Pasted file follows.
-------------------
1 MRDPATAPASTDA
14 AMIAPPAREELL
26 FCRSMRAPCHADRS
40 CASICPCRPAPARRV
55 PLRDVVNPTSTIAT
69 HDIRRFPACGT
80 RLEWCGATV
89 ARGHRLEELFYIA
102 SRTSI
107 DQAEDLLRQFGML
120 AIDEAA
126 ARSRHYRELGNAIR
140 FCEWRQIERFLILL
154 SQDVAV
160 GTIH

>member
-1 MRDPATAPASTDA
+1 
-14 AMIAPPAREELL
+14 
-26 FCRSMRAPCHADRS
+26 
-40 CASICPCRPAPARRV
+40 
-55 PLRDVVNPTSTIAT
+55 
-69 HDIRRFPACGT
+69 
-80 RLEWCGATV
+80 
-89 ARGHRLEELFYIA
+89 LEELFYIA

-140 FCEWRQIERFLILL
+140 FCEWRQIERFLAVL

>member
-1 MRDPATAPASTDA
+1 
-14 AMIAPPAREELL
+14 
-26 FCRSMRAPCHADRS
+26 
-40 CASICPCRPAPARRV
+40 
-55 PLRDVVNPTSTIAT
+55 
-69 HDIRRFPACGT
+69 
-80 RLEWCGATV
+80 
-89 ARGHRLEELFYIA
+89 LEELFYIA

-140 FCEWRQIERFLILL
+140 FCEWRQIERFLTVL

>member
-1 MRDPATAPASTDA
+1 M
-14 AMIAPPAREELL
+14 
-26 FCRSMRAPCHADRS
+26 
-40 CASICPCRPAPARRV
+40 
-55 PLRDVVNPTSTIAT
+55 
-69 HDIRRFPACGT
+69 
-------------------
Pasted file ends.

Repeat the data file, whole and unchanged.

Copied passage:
1 MRDPATAPASTDA
14 AMIAPPAREELL
26 FCRSMRAPCHADRS
40 CASICPCRPAPARRV
55 PLRDVVNPTSTIAT
69 HDIRRFPACGT
80 RLEWCGATV
89 ARGHRLEELFYIA
102 SRTSI
107 DQAEDLLRQFGML
120 AIDEAA
126 ARSRHYRELGNAIR
140 FCEWRQIERFLILL
154 SQDVAV
160 GTIH

>member
-1 MRDPATAPASTDA
+1 
-14 AMIAPPAREELL
+14 
-26 FCRSMRAPCHADRS
+26 
-40 CASICPCRPAPARRV
+40 
-55 PLRDVVNPTSTIAT
+55 
-69 HDIRRFPACGT
+69 
-80 RLEWCGATV
+80 
-89 ARGHRLEELFYIA
+89 LEELFYIA

-140 FCEWRQIERFLILL
+140 FCEWRQIERFLAVL

>member
-1 MRDPATAPASTDA
+1 
-14 AMIAPPAREELL
+14 
-26 FCRSMRAPCHADRS
+26 
-40 CASICPCRPAPARRV
+40 
-55 PLRDVVNPTSTIAT
+55 
-69 HDIRRFPACGT
+69 
-80 RLEWCGATV
+80 
-89 ARGHRLEELFYIA
+89 LEELFYIA

-140 FCEWRQIERFLILL
+140 FCEWRQIERFLTVL

>member
-1 MRDPATAPASTDA
+1 M
-14 AMIAPPAREELL
+14 
-26 FCRSMRAPCHADRS
+26 
-40 CASICPCRPAPARRV
+40 
-55 PLRDVVNPTSTIAT
+55 
-69 HDIRRFPACGT
+69 